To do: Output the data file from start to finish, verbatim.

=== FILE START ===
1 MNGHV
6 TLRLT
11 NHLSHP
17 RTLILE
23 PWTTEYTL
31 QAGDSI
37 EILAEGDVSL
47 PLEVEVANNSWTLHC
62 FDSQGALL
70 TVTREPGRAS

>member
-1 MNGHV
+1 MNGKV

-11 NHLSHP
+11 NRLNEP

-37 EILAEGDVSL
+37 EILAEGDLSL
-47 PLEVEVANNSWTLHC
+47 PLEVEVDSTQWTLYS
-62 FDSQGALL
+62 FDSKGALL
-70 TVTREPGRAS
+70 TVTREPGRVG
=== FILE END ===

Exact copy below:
1 MNGHV
6 TLRLT
11 NHLSHP
17 RTLILE
23 PWTTEYTL
31 QAGDSI
37 EILAEGDVSL
47 PLEVEVANNSWTLHC
62 FDSQGALL
70 TVTREPGRAS

>member
-1 MNGHV
+1 MNGKV

-11 NHLSHP
+11 NRLNEP

-37 EILAEGDVSL
+37 EILAEGDLSL
-47 PLEVEVANNSWTLHC
+47 PLEVEVDSTQWTLYS
-62 FDSQGALL
+62 FDSKGALL
-70 TVTREPGRAS
+70 TVTREPGRVG